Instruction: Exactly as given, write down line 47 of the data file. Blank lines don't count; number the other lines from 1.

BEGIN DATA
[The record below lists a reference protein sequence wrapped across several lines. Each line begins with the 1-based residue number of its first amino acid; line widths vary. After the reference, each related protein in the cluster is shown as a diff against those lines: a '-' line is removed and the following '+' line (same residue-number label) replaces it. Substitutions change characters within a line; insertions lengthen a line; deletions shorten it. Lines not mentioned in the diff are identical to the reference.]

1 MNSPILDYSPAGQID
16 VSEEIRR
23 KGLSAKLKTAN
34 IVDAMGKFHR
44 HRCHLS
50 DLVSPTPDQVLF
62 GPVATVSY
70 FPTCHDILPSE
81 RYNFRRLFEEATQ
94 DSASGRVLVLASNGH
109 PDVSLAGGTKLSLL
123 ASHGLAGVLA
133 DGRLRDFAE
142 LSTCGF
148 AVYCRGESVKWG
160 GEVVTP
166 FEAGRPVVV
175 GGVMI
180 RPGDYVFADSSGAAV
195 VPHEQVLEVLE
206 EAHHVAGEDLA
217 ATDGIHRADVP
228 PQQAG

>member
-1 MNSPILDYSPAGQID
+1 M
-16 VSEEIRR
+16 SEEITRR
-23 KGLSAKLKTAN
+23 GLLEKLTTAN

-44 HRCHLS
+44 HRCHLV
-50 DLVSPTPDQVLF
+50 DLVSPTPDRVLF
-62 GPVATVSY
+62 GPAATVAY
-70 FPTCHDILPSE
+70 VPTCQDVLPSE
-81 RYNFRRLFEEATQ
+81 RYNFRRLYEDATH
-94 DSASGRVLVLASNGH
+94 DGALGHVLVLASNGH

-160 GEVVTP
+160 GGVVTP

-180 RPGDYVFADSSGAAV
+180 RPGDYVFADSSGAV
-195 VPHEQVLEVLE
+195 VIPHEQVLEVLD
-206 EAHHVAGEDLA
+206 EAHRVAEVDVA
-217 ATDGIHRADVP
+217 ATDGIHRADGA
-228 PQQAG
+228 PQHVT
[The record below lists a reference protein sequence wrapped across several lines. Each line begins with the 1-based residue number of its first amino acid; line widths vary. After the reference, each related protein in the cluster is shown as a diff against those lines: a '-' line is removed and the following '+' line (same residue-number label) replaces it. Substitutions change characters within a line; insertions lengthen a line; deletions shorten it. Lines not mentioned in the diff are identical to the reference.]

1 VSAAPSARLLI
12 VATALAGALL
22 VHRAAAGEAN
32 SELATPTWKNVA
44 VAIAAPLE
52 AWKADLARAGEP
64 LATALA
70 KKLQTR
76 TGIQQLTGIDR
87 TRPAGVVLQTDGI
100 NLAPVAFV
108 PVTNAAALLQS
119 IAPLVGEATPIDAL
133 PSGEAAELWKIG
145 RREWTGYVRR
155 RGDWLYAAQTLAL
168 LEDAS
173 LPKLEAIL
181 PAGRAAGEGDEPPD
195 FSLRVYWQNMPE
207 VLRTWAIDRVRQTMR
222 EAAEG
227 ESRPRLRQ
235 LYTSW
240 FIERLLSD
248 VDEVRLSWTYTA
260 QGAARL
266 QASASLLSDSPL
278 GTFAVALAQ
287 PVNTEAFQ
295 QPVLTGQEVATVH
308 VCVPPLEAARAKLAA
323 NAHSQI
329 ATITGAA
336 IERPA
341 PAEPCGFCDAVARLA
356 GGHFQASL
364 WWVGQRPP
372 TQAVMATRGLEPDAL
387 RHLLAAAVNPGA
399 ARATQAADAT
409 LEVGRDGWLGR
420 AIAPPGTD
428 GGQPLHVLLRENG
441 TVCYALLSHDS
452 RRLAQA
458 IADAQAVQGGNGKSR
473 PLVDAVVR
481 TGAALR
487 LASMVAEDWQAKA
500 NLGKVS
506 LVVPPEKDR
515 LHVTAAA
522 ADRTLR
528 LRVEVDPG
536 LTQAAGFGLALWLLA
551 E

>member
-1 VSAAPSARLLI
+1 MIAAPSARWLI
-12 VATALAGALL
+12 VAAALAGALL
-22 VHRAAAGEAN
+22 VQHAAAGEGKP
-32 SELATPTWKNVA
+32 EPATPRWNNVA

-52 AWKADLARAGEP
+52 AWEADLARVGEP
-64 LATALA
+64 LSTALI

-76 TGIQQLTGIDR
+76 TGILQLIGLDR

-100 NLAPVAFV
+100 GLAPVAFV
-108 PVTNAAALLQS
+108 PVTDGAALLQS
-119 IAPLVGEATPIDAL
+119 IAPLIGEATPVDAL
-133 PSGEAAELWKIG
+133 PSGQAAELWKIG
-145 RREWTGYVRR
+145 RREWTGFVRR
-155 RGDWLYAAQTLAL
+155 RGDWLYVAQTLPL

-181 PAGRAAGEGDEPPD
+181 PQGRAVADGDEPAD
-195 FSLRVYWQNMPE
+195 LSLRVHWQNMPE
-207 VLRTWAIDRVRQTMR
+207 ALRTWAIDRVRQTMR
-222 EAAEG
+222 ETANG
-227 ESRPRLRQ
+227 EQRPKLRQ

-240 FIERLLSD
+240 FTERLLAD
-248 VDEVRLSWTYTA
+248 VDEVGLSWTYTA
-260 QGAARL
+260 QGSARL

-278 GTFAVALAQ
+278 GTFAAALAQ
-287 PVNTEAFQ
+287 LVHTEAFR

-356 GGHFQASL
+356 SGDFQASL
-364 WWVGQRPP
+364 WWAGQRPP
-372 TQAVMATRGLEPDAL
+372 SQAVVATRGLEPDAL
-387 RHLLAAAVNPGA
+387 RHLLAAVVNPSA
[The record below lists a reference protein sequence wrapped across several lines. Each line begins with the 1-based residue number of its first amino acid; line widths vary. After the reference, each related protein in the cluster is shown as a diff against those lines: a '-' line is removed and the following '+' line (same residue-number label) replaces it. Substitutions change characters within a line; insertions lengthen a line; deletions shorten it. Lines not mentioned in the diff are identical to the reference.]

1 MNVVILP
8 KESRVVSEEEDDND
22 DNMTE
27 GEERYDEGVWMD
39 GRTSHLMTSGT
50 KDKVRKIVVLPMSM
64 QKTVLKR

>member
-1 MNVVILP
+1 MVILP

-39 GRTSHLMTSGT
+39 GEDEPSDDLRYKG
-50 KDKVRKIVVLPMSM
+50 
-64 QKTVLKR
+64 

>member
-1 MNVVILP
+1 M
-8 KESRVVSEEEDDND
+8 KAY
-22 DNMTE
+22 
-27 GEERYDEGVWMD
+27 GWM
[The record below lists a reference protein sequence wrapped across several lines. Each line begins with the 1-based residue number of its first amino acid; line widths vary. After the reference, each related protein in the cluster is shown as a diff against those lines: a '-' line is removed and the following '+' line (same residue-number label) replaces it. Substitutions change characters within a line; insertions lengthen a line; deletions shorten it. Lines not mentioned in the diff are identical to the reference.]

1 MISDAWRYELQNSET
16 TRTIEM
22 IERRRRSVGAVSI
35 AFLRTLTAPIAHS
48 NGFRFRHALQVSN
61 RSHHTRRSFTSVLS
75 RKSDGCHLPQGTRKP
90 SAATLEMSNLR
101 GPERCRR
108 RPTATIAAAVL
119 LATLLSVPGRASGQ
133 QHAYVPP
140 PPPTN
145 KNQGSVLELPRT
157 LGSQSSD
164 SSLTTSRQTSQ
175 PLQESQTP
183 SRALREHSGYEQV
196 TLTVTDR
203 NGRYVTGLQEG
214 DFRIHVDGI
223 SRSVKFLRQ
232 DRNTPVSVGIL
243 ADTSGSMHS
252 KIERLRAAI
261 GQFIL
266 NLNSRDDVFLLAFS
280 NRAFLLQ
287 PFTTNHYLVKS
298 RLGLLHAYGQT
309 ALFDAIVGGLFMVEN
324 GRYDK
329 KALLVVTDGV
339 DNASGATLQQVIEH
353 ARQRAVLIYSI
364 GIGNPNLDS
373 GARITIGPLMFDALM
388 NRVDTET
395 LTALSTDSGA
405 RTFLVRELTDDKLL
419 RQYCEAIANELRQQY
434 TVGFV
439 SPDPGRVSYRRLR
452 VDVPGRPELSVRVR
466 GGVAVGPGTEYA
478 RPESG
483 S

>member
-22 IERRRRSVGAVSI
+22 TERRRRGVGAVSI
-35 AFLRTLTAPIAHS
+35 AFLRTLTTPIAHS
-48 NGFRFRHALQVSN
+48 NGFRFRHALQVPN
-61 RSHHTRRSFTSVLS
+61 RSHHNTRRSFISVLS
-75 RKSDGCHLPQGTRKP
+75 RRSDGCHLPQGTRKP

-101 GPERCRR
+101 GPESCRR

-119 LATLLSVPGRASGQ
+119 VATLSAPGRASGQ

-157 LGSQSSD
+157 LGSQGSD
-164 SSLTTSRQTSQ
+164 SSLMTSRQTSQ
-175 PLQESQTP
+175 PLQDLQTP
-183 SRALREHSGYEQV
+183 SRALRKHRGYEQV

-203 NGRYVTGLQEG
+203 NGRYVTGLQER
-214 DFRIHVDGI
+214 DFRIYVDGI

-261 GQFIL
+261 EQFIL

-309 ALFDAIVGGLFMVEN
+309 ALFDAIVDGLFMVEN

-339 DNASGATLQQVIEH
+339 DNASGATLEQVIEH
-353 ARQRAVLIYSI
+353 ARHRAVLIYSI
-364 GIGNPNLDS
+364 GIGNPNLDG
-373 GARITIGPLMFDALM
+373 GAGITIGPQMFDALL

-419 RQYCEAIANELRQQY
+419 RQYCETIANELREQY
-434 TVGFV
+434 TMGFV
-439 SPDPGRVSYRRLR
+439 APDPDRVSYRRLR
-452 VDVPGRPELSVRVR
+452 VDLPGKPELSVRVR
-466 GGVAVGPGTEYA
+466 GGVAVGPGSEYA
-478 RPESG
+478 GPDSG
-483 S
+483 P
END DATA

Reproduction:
+180 RPGDYVFADSSGAV